To bystanders or those that are just entering the field of advertising the above claim might seem a bit too strong. What about all those other forms of advertising and abundance of ‘regular’ videos? Still, the numbers about native ads in general and native video advertising speak for themselves.
According to a 2019 report by eMarketer, they predicted that in that year there will be an $8.66 billion rise in spending on native ads to total $44 billion. According to the same forecast, in 2020 advertisers will spend 38.7 percent of their digital video advertising budgets on native video.
Looking at a broader digital display picture, “native has grown to a much larger share of ad spend at a faster rate… Between 2017 and 2020, the native display will capture an additional 10.6-point share of the display ad market.” Why is this the case? And after all, what is native advertising in the first place?
According to Outbrain, “native advertising is the use of paid ads that match the look, feel, and function of the media format in which they appear.”
“Native ads are often found in social media feeds, or as recommended content on a web page. Unlike display ads or banner ads, native ads don’t really look like ads. They look like part of the editorial flow of the page. The key to native advertising is that it is non-disruptive – it exposes the reader to advertising content without sticking out like a sore thumb.”
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What are the characteristics of native video advertising?
As for the native video ads themselves, StackAdapt explains that they are “typically longer than 30 seconds and can entertain and educate at the same time.” This is “in contrast to traditional television commercials, which are product-centric examples of push marketing. Why? Because they “push” the content in front of the viewer and try to force them to watch it. Television viewers, especially those with DVRs, have become far too adept at fast-forwarding through commercials or simply taking a break until they are over.”
Native video ads are often also called out-stream ads, differing from in-stream ads. In-stream video ads involve “standard pre-roll, mid-roll, or post-roll ad placements within your favorite videos.” (BridTv) “Outstream denotes video that appears in non-video environments, like social feeds, text-based editorial content, etc. It’s very simple – the video appears when the user scrolls, thus the content opens up and triggers the video.” (above)
Outstream “has a tremendous advantage which is that your ads can appear anywhere and everywhere. In other words, there are no limits to placements within existing video content. It is also considerably easier to obtain relevant audiences based on surrounding content.”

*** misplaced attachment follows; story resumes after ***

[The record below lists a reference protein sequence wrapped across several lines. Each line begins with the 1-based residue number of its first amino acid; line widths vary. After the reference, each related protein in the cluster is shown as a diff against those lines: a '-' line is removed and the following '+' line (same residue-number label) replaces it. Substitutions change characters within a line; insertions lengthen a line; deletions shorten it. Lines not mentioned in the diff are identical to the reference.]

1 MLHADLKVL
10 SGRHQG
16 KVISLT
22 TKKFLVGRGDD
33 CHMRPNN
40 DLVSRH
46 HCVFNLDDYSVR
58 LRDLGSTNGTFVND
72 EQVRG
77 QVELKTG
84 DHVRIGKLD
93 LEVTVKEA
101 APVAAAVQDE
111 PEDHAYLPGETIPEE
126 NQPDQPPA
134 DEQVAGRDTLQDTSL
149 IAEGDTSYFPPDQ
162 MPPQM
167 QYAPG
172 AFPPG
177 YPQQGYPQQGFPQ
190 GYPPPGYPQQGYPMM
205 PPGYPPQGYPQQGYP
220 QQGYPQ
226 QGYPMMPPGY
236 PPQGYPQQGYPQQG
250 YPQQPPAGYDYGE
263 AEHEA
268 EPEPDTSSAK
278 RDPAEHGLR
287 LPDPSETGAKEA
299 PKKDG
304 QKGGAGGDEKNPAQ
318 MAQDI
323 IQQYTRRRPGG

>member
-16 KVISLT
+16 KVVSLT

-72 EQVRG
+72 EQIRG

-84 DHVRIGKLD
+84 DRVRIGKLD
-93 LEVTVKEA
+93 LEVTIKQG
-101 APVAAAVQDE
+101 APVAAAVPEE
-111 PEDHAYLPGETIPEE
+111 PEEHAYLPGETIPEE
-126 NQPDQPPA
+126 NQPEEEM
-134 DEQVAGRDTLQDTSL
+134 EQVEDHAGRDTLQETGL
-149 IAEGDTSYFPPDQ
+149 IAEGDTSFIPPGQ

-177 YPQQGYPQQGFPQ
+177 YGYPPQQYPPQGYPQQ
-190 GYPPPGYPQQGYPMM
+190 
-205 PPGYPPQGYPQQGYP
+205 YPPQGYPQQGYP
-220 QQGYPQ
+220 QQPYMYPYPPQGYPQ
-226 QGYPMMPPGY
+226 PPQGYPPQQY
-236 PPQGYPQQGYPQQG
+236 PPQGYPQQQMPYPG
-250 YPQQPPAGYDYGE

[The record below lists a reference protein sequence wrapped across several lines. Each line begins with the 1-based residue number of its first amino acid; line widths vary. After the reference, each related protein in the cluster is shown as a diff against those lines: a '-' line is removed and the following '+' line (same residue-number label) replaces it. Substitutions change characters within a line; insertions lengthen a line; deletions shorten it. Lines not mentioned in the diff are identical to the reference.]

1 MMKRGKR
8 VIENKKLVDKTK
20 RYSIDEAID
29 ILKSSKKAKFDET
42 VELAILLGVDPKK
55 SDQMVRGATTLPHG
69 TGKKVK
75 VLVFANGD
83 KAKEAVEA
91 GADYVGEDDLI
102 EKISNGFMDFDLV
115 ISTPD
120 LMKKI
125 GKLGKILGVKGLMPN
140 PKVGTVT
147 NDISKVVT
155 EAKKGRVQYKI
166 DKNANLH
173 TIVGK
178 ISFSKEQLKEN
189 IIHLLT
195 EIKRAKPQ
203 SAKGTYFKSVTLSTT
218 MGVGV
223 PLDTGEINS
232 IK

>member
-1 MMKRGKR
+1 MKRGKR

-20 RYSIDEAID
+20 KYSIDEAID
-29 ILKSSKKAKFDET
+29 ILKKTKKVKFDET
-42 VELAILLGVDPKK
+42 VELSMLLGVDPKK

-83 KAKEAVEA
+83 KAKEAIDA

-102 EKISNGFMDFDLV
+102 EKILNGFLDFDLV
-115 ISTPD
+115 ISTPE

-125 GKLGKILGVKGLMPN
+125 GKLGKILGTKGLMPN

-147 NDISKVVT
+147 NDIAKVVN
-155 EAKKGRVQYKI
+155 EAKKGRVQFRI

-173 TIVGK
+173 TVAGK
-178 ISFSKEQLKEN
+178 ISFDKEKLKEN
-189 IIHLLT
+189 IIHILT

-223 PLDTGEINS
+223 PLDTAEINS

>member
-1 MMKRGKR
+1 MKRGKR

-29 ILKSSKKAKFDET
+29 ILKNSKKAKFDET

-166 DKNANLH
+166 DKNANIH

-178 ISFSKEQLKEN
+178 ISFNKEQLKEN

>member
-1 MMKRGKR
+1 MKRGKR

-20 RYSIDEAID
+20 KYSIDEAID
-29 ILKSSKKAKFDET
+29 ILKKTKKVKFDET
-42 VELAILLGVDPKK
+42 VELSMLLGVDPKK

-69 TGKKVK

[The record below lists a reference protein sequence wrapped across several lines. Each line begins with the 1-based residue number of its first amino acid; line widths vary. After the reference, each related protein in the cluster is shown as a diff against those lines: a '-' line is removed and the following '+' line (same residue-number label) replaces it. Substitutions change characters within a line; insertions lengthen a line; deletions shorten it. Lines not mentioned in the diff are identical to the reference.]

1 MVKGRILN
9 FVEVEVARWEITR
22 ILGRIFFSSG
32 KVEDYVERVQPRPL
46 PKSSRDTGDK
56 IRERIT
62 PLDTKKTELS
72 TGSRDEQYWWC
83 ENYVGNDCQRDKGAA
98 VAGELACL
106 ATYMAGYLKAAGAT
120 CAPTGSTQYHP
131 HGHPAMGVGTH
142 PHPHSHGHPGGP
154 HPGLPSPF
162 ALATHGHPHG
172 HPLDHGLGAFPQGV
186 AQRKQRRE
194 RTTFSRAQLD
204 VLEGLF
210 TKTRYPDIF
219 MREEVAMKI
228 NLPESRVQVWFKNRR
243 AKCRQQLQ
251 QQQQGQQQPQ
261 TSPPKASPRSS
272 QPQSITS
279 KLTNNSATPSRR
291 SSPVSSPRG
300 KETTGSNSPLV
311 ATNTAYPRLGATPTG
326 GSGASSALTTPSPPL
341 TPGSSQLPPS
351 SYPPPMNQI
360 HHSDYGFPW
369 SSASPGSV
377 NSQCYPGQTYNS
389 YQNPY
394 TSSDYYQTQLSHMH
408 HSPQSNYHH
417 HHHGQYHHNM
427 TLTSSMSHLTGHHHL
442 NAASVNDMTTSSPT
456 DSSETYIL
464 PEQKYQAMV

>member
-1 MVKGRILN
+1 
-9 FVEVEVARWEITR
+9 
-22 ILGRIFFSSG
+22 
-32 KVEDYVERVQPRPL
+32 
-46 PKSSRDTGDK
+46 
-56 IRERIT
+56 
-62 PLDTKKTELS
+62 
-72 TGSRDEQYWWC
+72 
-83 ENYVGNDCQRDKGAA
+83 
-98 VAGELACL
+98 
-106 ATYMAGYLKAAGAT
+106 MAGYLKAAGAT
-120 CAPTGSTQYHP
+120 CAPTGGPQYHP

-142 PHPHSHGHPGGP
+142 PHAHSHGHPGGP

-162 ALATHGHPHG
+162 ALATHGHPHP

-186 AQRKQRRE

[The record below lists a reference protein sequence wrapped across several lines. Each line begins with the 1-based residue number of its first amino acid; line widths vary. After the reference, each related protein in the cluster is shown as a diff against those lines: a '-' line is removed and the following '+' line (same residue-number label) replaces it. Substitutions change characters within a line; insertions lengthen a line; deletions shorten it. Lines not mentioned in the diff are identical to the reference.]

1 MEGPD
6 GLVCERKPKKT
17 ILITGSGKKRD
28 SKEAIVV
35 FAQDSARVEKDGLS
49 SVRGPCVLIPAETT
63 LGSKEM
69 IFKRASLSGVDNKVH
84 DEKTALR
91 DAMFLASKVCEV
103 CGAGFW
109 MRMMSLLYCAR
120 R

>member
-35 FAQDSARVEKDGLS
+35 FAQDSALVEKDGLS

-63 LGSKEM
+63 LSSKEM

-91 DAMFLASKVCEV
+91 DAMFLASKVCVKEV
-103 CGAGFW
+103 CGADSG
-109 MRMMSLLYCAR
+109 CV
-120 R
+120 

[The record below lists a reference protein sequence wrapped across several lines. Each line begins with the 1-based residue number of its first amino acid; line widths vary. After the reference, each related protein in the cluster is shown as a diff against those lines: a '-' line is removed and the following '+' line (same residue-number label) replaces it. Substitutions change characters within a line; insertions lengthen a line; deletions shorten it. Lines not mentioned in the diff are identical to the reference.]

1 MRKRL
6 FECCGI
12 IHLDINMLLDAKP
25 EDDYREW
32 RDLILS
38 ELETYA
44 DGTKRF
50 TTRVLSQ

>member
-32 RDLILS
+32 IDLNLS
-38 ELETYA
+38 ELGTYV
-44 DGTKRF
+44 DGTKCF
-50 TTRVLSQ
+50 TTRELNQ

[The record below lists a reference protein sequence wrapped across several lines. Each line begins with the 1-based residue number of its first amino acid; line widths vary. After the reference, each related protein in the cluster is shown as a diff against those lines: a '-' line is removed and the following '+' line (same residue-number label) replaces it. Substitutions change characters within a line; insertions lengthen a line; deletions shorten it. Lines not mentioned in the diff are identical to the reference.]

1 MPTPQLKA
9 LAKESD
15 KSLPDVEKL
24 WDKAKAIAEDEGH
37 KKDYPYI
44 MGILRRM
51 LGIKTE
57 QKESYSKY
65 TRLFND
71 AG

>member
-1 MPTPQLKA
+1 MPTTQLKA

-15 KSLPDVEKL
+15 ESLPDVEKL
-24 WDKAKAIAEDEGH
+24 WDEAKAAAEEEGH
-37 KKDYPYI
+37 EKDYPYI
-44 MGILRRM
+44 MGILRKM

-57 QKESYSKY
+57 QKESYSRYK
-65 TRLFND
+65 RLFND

Essentially, the key is in the fact that “unlike display ads or banner ads, native ads don’t really look like ads. They look like part of the editorial flow of the page. The key to native advertising is that it is non-disruptive – it exposes the reader to advertising content without sticking out like a sore thumb.” (Outbrain)
The key effect of these ads was explained by a study done by Stanford University. According to this study, consumers are well aware that they are viewing a form of advertising. However, native ads still have a significant effect on purchase behavior.
Why are native video ads so effective?
According to Taboola, the effectiveness of native video ads relies on a number of factors. First of all, “native video advertising is the seamless integration of branded messages into existing content. It usually consists of in-feed video ads uploaded directly to different platforms that are finely targeted to your desired audience.”
Like native advertising in general, native video content is informative and entertaining, two of the characteristics that most appeal to online video viewers. (above)
“These ads offer a way to share information with social media users without disrupting their browsing experience.” They then entice them to click through. Many in-feed video ads play automatically without sound or are click-to-play. “Native videos, on the other hand, present the option to simply keep on scrolling, without any disruption or barrier to the desired user experience.”
For its part Affiliaxe as one of the reasons native video advertising is now so successful cites that it calls ‘banner blindness’. “Consumers have stopped reacting to ads being displayed on websites. People started ignoring banner-like information and slowly became blinded to the idea. Studies have shown that users are usually searching the web for specific information and focus only on relevant parts of a website. Large, colorful, and even animated banners were simply looked over.”
Videos deliver information and entertainment quickly and satisfy people’s needs a lot faster.(above) This is confirmed by Nielsen’s analysis which states that 44% of people between ages 18-49 spend most of their time watching videos on YouTube.